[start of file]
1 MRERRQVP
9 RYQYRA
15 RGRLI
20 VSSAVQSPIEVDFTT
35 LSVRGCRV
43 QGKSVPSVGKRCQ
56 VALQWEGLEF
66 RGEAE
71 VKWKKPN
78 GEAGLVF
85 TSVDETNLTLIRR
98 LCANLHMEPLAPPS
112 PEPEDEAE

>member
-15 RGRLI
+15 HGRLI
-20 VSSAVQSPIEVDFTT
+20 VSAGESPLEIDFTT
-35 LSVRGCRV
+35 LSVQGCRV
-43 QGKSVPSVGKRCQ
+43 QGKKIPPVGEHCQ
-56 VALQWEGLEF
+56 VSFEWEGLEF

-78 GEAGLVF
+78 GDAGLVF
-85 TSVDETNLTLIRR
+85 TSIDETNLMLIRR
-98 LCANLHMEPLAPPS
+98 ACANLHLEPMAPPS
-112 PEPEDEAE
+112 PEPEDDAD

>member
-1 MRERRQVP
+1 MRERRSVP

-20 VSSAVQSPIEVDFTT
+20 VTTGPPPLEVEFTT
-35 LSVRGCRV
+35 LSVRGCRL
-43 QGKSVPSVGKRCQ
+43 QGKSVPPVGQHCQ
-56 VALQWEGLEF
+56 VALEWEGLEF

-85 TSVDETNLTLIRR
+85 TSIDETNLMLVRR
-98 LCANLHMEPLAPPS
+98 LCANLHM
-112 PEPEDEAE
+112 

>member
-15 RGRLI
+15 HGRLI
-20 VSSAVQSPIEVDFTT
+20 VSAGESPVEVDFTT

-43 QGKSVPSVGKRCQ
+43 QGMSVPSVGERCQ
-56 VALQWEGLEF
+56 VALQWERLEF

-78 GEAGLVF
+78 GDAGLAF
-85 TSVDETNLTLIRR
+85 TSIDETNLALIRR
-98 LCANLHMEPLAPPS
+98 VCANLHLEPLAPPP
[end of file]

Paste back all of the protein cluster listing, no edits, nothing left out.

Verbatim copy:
1 MRERRQVP
9 RYQYRA
15 RGRLI
20 VSSAVQSPIEVDFTT
35 LSVRGCRV
43 QGKSVPSVGKRCQ
56 VALQWEGLEF
66 RGEAE
71 VKWKKPN
78 GEAGLVF
85 TSVDETNLTLIRR
98 LCANLHMEPLAPPS
112 PEPEDEAE

>member
-15 RGRLI
+15 HGRLI
-20 VSSAVQSPIEVDFTT
+20 VSAGESPLEIDFTT
-35 LSVRGCRV
+35 LSVQGCRV
-43 QGKSVPSVGKRCQ
+43 QGKKIPPVGEHCQ
-56 VALQWEGLEF
+56 VSFEWEGLEF

-78 GEAGLVF
+78 GDAGLVF
-85 TSVDETNLTLIRR
+85 TSIDETNLMLIRR
-98 LCANLHMEPLAPPS
+98 ACANLHLEPMAPPS
-112 PEPEDEAE
+112 PEPEDDAD

>member
-1 MRERRQVP
+1 MRERRSVP

-20 VSSAVQSPIEVDFTT
+20 VTTGPPPLEVEFTT
-35 LSVRGCRV
+35 LSVRGCRL
-43 QGKSVPSVGKRCQ
+43 QGKSVPPVGQHCQ
-56 VALQWEGLEF
+56 VALEWEGLEF

-85 TSVDETNLTLIRR
+85 TSIDETNLMLVRR
-98 LCANLHMEPLAPPS
+98 LCANLHM
-112 PEPEDEAE
+112 

>member
-15 RGRLI
+15 HGRLI
-20 VSSAVQSPIEVDFTT
+20 VSAGESPVEVDFTT

-43 QGKSVPSVGKRCQ
+43 QGMSVPSVGERCQ
-56 VALQWEGLEF
+56 VALQWERLEF

-78 GEAGLVF
+78 GDAGLAF
-85 TSVDETNLTLIRR
+85 TSIDETNLALIRR
-98 LCANLHMEPLAPPS
+98 VCANLHLEPLAPPP